Sinbad (Kerwin Mathews) is leading his crew and his ship into unknown waters, and they are sceptical that they will ever reach land and more importantly food. But to their surprise Sinbad has been right and the sea grows shallower as they draw closer to an island. As it is nighttime, it is decided that they will wait till morning to go ashore, and the next day the crew finds all the food they could possibly want - along with some huge tracks in the sand. And then comes the cry of "help!" from a figure in black robes fleeing from a cave and the towering Cyclops that pursues him...
The 7th Voyage of Sinbad could well be the perfect Ray Harryhausen movie, even if, for many, it is eclipsed by his later Jason and the Argonauts. But taking that into account, there are still a wonderful variety of monsters and special effects here that guarantee a solid series of thrills with Mathews' handsome and clean-cut hero the finest of the effects master's Sinbads, and perhaps his finest protagonist as well. Scripted by Ken Kolb from Harryhausen's story outline, this film enchanted many who saw it as children, and memories of it are still strong in their minds.
That fellow in black is none other than a magician called Sokurah (the forcefully menacing Torin Thatcher is very well cast), who has stolen the Cyclops' lamp. Why does he want a lamp that has put him in such peril? That's because there is a genie inside and if you know the appropriate rhyme then he will grant your every wish. The genie is not of the Rex Ingram type, although the previous decade's Thief of Bagdad appears to have been an influence on this film, but a little boy (Richard Eyer) who wishes only for his freedom. Not that Sokurah is going to allow him that, as what he wants is even more power than he already has.
The genie helps Sinbad and his crew escape, but the Cyclops manages to reclaim the lamp, prompting the magician to demand that they return. Not before we go back to Bagdad, says Sinbad, as he is about to be married to the beautiful Princess Parisa (Kathryn Grant, as well known for being Bing Crosby's wife as she was for this) who hails from a neighbouring country. The wicked Sokurah sneakily gives Sinbad a reason to take him back to the island when he secretly shrinks the Princess in her sleep (achieved with a superbly simple effect of showing her arm and hand diminishing as they lie on her bed). He then tells Sinbad that they need a fragment of a Roc's egg to let him create the potion that will restore her.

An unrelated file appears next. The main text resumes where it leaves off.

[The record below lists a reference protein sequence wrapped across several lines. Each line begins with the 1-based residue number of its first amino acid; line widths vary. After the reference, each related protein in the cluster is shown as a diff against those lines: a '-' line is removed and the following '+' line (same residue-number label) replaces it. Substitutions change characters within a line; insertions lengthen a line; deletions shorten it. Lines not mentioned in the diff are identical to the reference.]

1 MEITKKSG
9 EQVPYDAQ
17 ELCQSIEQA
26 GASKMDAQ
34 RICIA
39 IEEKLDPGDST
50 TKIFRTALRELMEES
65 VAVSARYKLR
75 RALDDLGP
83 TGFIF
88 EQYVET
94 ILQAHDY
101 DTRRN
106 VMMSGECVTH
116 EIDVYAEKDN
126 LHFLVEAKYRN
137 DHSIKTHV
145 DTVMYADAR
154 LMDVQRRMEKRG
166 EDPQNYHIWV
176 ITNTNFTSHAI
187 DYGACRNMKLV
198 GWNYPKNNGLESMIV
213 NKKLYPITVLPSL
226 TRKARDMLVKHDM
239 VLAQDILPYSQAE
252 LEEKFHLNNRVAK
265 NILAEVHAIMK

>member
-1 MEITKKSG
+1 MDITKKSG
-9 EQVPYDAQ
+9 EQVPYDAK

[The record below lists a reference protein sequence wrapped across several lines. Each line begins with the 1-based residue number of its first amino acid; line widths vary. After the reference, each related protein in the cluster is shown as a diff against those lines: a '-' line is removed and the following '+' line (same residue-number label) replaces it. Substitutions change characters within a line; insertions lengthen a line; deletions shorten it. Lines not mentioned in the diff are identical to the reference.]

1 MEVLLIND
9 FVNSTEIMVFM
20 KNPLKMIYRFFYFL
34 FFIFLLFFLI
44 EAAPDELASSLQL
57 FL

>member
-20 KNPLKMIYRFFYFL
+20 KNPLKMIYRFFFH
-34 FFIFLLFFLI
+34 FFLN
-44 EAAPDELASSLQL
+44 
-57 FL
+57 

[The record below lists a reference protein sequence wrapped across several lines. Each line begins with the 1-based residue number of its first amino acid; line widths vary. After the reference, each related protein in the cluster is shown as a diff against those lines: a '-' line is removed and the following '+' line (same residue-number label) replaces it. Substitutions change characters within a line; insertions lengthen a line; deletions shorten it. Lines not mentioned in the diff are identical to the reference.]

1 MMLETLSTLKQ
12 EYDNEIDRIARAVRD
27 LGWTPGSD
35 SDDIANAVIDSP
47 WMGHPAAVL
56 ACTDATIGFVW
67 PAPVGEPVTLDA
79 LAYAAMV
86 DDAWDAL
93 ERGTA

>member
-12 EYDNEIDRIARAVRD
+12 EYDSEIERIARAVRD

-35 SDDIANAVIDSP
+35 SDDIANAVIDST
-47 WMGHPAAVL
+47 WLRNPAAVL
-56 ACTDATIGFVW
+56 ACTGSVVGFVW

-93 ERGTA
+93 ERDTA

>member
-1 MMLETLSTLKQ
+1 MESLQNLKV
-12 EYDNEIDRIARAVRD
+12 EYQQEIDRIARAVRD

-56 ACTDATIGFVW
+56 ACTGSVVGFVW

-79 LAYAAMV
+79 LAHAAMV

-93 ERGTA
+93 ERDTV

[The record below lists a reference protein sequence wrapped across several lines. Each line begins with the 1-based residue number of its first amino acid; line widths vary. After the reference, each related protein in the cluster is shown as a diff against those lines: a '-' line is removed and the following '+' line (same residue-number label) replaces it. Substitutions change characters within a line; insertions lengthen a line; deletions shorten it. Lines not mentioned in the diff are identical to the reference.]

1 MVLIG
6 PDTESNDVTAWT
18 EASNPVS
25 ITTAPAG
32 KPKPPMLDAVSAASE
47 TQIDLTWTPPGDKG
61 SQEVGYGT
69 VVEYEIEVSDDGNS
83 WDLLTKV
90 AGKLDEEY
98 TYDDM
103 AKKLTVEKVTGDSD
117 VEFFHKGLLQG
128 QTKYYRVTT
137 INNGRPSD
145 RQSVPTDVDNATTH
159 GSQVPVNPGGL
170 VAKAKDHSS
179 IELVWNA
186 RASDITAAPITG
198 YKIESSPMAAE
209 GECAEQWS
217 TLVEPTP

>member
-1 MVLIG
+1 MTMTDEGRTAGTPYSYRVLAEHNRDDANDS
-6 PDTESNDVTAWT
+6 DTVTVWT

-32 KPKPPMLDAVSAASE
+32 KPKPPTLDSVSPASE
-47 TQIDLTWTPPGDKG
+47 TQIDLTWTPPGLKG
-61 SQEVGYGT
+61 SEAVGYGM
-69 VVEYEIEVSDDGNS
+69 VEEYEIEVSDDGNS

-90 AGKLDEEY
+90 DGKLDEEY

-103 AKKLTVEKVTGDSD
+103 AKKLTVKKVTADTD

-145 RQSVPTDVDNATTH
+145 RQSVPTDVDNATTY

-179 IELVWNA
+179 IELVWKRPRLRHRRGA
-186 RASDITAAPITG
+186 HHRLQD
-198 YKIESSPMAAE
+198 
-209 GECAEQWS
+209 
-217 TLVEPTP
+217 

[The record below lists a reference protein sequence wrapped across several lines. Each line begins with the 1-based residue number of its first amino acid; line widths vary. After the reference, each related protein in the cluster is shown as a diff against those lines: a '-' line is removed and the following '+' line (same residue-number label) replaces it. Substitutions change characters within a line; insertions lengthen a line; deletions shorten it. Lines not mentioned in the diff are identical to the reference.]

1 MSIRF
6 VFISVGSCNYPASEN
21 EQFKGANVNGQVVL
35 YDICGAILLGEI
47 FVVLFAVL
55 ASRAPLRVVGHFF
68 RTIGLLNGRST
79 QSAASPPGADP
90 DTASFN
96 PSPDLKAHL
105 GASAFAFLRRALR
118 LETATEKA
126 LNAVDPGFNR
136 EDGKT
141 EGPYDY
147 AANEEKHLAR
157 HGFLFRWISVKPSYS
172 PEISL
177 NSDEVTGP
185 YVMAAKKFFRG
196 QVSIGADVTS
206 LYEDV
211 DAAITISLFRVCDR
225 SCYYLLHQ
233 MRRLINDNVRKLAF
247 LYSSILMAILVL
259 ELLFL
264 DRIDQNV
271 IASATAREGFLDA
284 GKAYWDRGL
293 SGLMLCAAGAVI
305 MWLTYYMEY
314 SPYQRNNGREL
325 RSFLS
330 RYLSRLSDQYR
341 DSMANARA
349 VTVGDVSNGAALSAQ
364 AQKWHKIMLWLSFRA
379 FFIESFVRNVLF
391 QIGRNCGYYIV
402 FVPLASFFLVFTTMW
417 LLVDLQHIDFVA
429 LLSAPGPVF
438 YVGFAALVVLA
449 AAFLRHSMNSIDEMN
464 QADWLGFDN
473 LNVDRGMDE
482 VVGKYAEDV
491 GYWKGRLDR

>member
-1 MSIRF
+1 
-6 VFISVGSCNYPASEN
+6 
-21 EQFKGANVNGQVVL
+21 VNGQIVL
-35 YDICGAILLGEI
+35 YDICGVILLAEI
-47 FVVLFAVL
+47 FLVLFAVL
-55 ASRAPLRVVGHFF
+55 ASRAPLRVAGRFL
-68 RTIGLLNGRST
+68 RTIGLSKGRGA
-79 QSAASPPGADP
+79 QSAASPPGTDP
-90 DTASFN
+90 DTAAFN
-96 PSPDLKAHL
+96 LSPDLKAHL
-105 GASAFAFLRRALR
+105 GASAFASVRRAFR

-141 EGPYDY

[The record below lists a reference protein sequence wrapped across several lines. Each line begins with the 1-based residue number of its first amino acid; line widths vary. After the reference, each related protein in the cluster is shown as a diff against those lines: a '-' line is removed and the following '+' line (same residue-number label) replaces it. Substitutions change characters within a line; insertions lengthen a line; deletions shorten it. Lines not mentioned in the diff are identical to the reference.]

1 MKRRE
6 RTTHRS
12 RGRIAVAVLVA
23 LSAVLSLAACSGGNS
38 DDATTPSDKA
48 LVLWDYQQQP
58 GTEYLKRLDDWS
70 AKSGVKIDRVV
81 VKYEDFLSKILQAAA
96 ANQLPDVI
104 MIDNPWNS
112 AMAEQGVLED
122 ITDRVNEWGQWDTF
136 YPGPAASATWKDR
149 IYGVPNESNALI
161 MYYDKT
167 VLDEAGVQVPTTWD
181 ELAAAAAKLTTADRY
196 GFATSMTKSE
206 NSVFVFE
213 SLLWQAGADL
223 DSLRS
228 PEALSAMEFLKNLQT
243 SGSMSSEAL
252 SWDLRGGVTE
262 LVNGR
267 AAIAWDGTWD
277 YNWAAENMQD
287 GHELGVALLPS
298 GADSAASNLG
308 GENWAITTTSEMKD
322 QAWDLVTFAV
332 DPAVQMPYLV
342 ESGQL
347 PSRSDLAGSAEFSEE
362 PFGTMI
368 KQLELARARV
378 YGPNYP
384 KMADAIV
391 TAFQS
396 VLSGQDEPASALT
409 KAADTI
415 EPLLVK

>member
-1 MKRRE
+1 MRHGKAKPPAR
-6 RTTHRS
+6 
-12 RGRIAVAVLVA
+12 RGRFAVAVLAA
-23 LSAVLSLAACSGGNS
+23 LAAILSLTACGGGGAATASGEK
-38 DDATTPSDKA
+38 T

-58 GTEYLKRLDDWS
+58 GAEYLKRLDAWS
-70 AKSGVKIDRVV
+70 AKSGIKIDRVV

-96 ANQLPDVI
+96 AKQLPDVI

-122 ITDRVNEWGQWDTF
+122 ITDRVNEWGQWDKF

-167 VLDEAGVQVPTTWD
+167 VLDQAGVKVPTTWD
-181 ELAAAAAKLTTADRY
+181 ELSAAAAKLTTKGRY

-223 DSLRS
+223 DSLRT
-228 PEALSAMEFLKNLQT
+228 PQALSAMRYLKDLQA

So it is that our hero sets sail once more (with the Princess in a little box), taking as his crew a group of ne'erdowells from the local prison, the only ones willing to embark on such a dangerous mission. What this film is notable for is how bad a time Sinbad gets, which is good dramatic sense because it makes his adventure seem all the more perilous: obviously he is not going to perish, but those around him certainly do, and 7th Voyage is pretty violent in places. But it's Harryhausen's animation that is the star of the show, with not only the Cyclops (who roasts a sailor on a spit in one scene!) but the double-headed Roc attack, a snake woman and a fire-breathing dragon all brought to marvellous life under his direction. There is also a living skeleton, a foreshadowing of the most famous sequence from Jason and the Argonauts. It's the monsters who really bring the personality, but this is great fun nevertheless. Music by Bernard Herrmann.